This is the year of the fierce YA heroine. In fact, it's one of the many things to love about The Wrath and the Dawn, a newly released young adult book.
The story is an imaginative retelling of the classic tale One Thousand and One Nights and stars the fiercely loyal and savvy Shahrzad. Fans of strong characters and fairytale retellings will love this book.
I talked with The Wrath and the Dawn author Renee Ahdieh about diversity, favorite literary heroines and the book community.
Q&A With Renee Ahdieh
What drew you to the One Thousand and One Nights story?
RA: The answer is twofold--I'm the child of mixed race, and I've always been drawn to different worlds. When I was younger, it struck me as odd that there weren't many diverse books readily available for kids. I know I really wanted to feel like the heroine of my own story, so it was important to me to write a book reflecting people from all walks of life. Secondly my husband is Persian, and the first time I went to visit his family, I saw this amazing tapestry on the wall. From a distance, it looked like a hundred different vignettes strung together at random. When I asked about it, his mother told me they were tales from One Thousand and One Nights. From there I began to consider what the frame narrative of Scheherazade might look like as a young adult story. Then I simply ran with those thoughts!
I loved how strong and courageous Shazi is. Who are some of your favorite literary heroines?
RA: Thank you so much for saying that. I've always loved Alanna from Tamora Pierce's books. I'm also a huge fan of Scarlett O'Hara and Claire Fraser. Elizabeth Bennett from Pride and Prejudice was always a big heroine of mine, as were Anne Shirley and Jo March. More recently I've loved Katsa from Kristin Cashore's Graceling, Laia from Sabaa Tahir's An Ember in the Ashes, and Kestrel from Marie Rutkoski's The Winner's Trilogy.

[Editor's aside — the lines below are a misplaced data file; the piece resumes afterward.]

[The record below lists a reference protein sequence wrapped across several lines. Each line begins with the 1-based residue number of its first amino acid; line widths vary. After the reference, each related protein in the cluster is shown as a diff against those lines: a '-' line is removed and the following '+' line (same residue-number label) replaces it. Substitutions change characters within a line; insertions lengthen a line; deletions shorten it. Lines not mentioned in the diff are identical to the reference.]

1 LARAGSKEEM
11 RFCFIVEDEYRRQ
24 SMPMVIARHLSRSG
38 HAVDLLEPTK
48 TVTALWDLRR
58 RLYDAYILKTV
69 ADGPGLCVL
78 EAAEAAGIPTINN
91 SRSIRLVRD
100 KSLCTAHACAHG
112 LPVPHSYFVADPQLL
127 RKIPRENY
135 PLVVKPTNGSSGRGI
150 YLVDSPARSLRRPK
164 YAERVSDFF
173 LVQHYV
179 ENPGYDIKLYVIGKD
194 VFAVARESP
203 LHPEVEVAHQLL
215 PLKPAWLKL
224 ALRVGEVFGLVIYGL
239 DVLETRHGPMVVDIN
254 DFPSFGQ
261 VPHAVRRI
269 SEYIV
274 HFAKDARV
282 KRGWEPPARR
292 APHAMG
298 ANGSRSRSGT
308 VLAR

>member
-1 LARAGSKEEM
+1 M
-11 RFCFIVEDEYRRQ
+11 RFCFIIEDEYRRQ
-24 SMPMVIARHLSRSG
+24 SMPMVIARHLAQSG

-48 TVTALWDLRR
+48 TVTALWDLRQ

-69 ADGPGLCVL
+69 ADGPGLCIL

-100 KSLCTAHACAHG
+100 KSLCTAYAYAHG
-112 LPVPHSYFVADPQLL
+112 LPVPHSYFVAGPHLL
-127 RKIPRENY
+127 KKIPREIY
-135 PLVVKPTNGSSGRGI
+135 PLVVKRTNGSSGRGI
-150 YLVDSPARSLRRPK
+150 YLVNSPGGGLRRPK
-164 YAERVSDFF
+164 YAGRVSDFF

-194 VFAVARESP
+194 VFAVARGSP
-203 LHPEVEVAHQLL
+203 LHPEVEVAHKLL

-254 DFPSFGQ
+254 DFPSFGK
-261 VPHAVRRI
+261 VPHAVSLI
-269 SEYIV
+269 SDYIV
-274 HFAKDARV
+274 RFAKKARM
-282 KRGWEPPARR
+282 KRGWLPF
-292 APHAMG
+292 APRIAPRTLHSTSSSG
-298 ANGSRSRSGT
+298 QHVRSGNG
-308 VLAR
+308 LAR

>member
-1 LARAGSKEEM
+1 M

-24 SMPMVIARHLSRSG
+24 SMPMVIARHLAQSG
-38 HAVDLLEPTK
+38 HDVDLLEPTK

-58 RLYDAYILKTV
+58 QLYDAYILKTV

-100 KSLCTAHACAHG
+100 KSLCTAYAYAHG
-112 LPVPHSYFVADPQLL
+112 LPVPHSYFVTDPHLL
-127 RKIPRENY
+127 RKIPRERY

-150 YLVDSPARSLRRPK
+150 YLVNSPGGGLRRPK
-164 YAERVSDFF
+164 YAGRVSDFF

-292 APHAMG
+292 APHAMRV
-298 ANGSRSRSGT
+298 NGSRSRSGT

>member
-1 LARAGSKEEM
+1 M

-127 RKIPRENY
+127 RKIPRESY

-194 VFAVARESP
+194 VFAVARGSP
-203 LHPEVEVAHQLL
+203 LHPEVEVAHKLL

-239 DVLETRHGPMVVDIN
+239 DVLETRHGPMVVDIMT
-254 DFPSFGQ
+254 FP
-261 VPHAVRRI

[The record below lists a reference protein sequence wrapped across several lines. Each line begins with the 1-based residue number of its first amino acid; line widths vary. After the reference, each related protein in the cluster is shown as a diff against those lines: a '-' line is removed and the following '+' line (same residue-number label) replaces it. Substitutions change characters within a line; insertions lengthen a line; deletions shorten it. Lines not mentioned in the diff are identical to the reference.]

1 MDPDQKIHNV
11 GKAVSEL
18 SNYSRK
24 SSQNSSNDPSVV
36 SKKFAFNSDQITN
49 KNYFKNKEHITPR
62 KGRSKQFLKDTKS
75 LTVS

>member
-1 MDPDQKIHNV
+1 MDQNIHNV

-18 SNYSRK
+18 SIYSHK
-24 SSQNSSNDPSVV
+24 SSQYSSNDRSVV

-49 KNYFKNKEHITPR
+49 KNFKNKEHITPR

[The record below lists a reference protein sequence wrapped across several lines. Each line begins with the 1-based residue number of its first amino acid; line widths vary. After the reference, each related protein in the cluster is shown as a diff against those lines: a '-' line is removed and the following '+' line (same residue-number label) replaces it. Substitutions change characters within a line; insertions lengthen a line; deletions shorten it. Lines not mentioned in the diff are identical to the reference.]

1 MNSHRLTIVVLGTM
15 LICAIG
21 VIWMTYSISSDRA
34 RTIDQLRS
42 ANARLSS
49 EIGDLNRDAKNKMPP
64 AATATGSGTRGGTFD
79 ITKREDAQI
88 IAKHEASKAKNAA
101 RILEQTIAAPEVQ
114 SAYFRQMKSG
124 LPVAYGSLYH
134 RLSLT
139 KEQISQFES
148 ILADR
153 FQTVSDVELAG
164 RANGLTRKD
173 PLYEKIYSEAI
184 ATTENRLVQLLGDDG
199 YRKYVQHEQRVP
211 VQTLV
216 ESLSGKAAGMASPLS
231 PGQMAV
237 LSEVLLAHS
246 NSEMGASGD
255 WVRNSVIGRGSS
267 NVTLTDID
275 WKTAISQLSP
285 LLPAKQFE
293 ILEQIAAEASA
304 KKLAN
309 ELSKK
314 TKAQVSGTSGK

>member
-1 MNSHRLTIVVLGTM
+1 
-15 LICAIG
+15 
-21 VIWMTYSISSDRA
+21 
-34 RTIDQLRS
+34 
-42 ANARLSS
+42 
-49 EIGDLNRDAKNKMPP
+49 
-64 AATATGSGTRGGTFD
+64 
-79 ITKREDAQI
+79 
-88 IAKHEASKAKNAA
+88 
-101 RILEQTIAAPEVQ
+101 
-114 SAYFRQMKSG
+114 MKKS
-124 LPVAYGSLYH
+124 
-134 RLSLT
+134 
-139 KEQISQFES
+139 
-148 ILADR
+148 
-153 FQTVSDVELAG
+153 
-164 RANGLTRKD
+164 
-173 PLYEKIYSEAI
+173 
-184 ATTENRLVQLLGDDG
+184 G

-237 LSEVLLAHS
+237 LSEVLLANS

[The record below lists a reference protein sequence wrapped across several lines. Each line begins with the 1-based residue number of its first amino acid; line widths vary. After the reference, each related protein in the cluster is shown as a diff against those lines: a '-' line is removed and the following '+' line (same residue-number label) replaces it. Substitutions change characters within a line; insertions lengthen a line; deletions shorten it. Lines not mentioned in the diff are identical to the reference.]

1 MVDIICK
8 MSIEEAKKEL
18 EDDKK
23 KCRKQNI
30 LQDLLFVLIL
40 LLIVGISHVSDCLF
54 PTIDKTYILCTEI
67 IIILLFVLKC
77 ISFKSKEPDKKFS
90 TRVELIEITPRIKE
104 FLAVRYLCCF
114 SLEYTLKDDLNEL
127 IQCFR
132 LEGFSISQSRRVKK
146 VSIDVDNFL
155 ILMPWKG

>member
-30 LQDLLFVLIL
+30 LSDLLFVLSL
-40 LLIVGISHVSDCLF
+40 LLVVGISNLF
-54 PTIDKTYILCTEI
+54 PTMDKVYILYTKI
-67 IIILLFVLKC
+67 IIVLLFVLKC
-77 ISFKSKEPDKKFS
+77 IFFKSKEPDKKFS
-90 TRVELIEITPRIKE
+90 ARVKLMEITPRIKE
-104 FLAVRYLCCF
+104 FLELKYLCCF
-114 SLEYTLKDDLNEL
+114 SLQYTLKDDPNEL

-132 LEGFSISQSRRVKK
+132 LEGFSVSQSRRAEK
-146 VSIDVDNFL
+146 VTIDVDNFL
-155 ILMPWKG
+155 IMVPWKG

What other diverse books are you excited for people to read this year?
RA: Gosh, there are so many wonderful books coming out this year! I adored Becky Albertalli's Simon vs. the Homo Sapiens Agenda and Ilene Wong's None of the Above. I also loved Aisha Saeed's Written in the Stars, and I'm insanely excited for the second book in Marie Lu's The Young Elites series. Additionally I'm really looking forward to Adam Silvera's More Happy Than Not. 2015 is shaping up to be such a great year for diverse books!
What's been the most surprising part of becoming a published author?
RA: I think I've been most surprised by how welcoming the community has been to new authors. It's not that I thought anyone would be hostile or anything, but I did worry a bit about being a new kid on the block, almost like the first day at a different school. It turns out my concerns were wholly unfounded. Most of the people I've met in the book world--authors, bloggers, librarians--are so enthusiastic and welcoming of anyone with a passion for books. In short, I feel like I've found my people, and it's so wonderful.
What are you working on now and can you share any details about book 2 (I had to ask :) )?
RA: Hahaha! I'm working on edits for the second book in the series, tentatively titled The Rose and the Dagger. I really can't wait to share it with readers, and I feel so lucky to have people already awaiting the sequel. For any writer, that's a dream come true. As for details, I can promise sword fights, swooning, and a possible tear or two!